Are your Ready for a Long-term Relationship?

 

According to society, the media, our family, and perhaps even friends, a long-term, monogamous relationship is the only legitimate kind. Dating around is considered something for impetuous youth, and for the eternal playboy who flaunts societies rules and fails to slow down. Women are judged even more harshly if they do not want to find “The One.” Though many powerful, innovative female role models in the past never settled down, the fact is gleaned over, if not forgotten. Even after a painful breakup or divorce, folks will reach out, try to set you up with someone, ask when you are going to “get serious” with someone again, or merely inquire, whether politely or otherwise, why you are still single. The fact is, there is no right or wrong way to manage a love life. It is really all up to each, particular individual, what works for them, and where they are in life. No one can tell you if you are ready for or even want a long-term relationship, right now or ever. Only the voice in your own heart can tell you. If you rush into one with the wrong person, or with the right person at the wrong time—failing to allow things to develop at their natural pace, tragedy can ensue. It really is out of anxiety for others or societal expectations that we jump into a long-term relationship when we do not want one, or when we are not ready. So if you are interested in a long-term relationship, and that is your goal, how do you know when you are ready?

Did you just get out of such a relationship? If so, jumping into another may not be the smartest move. If you are seeing someone to get over your ex, to make them jealous, or if you know in your heart of hearts that this is just a rebound, do not move forward. You would be doing so not because you want to but out of expectation. A house of love built on a flimsy foundation will sooner or later come crashing down. You will have broken the heart of someone you had no intention of truly loving. Do not set up false expectations. Let the person you are dating know where you have been, where you are at, and how you aren’t looking for anything serious right now. Do not open the door to future seriousness with them if you have no intention of doing so. You will only set up a false expectation.

There is nothing wrong with a rebound or dating casually, as long as each party is aware of exactly what is going on and everything is consensual. Another time to avoid a long-term relationship is when you are expecting big changes soon. If you are moving away, starting a new job, entering into medical school, or taking some time off to take care of a sick relative, your time will be limited. Do you really have the time and energy to make this relationship work? Spreading yourself too thin will only cause arguments, derision, and heartache. A Long distance relationship needs even more of an investment. Talk it over with your love interest and let them know where you are at, and where you are going.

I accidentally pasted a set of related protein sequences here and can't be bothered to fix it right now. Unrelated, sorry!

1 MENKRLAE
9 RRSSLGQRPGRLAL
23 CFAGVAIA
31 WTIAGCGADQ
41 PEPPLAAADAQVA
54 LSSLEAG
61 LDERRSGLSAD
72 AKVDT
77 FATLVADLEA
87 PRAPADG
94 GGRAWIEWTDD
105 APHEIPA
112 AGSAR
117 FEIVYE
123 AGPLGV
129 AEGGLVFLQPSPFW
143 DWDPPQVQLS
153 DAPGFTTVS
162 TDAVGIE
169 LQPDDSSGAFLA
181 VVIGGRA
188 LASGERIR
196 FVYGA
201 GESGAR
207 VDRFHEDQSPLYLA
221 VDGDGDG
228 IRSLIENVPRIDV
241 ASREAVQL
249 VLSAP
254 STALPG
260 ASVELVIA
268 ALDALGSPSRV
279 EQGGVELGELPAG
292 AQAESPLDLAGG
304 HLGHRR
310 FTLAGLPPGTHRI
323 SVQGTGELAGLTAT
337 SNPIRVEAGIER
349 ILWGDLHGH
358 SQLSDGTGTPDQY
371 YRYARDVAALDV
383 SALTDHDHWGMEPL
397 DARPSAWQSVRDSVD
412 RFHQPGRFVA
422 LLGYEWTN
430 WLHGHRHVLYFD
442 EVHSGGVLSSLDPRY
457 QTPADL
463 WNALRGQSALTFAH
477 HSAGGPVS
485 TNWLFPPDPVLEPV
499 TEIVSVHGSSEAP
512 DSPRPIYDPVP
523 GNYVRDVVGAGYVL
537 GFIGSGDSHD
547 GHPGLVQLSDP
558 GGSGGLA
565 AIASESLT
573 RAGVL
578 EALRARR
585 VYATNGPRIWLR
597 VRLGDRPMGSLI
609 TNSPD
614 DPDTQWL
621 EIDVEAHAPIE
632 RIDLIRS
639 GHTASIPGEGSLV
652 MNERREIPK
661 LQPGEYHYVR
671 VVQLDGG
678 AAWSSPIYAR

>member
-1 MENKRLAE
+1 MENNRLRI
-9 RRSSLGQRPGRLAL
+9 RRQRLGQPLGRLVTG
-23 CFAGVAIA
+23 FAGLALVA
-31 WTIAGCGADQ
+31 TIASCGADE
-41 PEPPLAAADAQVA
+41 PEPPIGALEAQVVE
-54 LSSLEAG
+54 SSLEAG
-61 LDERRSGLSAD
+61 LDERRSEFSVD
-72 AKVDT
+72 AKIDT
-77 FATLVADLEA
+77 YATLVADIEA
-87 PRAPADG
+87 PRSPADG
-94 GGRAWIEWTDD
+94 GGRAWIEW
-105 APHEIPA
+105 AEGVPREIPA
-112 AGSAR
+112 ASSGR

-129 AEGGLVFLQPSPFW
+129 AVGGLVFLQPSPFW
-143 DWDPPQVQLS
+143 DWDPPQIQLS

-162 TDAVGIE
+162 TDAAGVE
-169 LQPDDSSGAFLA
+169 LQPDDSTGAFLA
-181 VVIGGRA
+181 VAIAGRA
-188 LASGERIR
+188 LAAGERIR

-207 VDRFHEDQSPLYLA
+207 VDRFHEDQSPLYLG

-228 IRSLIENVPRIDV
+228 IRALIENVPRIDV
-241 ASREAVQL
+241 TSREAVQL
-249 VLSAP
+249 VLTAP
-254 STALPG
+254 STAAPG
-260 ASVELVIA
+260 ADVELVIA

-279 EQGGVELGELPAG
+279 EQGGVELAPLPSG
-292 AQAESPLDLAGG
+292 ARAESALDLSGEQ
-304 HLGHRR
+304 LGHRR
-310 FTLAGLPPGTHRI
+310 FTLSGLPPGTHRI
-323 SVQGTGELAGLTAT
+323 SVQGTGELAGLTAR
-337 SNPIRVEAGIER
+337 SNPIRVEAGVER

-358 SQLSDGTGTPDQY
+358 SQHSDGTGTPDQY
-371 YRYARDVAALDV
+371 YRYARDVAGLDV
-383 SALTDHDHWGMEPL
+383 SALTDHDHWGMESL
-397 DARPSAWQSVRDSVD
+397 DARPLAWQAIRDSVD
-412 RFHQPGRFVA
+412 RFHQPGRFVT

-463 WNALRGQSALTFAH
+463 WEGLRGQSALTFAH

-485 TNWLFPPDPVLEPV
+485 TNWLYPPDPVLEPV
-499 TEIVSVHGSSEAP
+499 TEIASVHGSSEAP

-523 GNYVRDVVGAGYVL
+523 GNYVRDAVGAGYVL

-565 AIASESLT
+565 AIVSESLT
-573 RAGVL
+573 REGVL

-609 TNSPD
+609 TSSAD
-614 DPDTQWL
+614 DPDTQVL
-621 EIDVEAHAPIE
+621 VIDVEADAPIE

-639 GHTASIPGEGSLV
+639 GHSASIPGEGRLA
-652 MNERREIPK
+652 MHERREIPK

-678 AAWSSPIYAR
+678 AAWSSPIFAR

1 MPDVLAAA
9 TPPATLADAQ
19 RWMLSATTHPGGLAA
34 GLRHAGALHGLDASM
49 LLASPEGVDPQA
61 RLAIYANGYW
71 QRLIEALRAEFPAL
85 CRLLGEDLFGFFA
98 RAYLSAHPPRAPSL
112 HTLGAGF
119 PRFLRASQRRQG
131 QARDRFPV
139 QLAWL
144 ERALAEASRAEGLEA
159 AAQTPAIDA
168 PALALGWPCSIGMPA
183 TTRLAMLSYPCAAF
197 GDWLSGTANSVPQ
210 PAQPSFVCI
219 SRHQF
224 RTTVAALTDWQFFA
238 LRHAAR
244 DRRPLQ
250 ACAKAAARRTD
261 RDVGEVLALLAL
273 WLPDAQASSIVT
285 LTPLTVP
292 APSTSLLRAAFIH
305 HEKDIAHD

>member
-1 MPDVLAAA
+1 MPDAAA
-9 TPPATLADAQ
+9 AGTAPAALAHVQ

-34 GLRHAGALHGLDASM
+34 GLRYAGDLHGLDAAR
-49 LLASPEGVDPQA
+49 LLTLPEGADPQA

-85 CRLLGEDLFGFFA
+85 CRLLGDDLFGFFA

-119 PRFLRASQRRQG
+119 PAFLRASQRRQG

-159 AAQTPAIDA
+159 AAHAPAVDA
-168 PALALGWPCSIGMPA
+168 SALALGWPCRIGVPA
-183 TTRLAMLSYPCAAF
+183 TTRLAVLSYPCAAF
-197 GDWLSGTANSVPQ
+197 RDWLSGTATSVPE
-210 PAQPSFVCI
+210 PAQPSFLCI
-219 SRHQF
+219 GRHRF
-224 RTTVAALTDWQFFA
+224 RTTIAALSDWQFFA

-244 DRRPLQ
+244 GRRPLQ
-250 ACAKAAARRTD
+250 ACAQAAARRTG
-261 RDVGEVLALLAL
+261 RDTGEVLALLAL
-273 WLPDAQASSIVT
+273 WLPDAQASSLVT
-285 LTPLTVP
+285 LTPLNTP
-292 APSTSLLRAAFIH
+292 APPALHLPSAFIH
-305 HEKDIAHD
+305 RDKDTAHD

Some people love singledom and hate being tied down. Then they meet someone that they like, and even though becoming a unit doesn’t feel right, they do it to not lose the person. But they are never truly happy in captivity. Whether it is a temporary thing such as you are at a transition point and need to do some soul searching, or you have always been a lone wolf and will always be, do not settle for what you know in your heart will never work. State who you are and what you like clearly. If they won’t take no for an answer, you probably shouldn’t be dating this person to begin with. Perhaps you feel as though you need to keep your defenses up. You cannot trust anyone to get close. This is not the time to get serious with someone. They will attempt to get closer to you, while all you will be doing is pushing them away. This situation makes both of you dissatisfied. Instead, work on yourself. Why do you have these trust issues? Where do they stem from? Get yourself where you need to be, and once you get there, you will know how to manage your love life in the way that is right for you.

For more up a copy of Every Single Woman’s Battle: Guarding Your Heart and Mind Against Sexual and Emotional Compromise (The Every Man Series) Workbook by Shannon Ethridge.